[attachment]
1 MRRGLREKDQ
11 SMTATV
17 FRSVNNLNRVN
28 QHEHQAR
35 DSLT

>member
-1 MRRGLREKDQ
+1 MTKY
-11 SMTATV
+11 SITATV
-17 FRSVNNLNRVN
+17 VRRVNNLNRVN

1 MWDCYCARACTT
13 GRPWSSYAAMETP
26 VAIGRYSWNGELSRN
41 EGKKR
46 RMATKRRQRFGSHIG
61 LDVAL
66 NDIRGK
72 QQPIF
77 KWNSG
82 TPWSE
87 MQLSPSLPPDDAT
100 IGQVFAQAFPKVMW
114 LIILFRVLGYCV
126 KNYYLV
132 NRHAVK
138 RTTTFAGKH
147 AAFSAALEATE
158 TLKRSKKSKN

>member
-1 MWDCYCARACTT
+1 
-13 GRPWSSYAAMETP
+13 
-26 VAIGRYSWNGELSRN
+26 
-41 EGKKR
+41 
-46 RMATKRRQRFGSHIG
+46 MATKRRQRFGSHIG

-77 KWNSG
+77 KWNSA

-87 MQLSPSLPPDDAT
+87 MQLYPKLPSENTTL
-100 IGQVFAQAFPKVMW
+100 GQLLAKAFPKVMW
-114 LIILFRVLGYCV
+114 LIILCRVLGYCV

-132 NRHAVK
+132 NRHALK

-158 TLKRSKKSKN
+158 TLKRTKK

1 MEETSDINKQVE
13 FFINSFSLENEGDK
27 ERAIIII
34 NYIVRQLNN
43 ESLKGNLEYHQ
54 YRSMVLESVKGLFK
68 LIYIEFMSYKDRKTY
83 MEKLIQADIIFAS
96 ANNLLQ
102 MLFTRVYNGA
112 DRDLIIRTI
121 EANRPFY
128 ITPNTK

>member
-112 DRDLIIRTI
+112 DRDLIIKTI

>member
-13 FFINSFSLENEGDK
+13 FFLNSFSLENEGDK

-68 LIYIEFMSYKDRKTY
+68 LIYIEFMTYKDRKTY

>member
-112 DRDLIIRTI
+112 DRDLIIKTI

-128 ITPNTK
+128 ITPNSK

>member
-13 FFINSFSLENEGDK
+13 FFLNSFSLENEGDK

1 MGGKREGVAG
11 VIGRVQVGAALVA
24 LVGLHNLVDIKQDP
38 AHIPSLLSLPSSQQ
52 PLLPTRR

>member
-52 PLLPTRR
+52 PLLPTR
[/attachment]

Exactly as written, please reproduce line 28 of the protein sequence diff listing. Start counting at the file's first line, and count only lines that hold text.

138 RTTTFAGKH